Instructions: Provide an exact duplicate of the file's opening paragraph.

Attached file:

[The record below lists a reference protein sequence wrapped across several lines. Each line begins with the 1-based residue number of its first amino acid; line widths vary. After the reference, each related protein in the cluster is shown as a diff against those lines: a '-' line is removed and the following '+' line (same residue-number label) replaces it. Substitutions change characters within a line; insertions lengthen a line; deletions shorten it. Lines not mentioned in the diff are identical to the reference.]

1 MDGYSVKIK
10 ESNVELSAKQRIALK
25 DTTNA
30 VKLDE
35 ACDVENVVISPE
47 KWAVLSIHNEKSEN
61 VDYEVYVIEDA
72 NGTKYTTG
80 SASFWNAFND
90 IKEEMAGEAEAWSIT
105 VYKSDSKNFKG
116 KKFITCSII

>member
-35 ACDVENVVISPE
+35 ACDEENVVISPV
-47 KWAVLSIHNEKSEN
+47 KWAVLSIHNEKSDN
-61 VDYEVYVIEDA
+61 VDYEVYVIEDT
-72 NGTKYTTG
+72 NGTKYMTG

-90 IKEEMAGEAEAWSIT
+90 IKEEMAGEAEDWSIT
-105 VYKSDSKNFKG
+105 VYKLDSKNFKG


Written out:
[The record below lists a reference protein sequence wrapped across several lines. Each line begins with the 1-based residue number of its first amino acid; line widths vary. After the reference, each related protein in the cluster is shown as a diff against those lines: a '-' line is removed and the following '+' line (same residue-number label) replaces it. Substitutions change characters within a line; insertions lengthen a line; deletions shorten it. Lines not mentioned in the diff are identical to the reference.]